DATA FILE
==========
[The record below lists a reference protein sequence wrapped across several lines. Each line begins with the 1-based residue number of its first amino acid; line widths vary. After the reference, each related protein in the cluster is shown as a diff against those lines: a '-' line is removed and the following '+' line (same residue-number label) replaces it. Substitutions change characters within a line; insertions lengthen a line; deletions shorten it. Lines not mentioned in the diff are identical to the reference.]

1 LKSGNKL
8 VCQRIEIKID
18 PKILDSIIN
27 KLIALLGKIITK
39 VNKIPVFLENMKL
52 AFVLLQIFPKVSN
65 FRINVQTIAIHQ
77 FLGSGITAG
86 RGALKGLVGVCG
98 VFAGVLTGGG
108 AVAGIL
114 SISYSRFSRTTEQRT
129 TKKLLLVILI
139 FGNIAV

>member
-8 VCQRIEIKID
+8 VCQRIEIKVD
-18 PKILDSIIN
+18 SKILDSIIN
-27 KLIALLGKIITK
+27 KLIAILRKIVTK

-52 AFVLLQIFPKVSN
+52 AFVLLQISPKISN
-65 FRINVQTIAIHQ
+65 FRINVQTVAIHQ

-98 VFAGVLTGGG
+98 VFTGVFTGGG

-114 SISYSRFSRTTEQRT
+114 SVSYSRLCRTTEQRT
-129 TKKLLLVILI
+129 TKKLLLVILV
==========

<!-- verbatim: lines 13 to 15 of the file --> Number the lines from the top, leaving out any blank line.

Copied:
114 SISYSRFSRTTEQRT
129 TKKLLLVILI
139 FGNIAV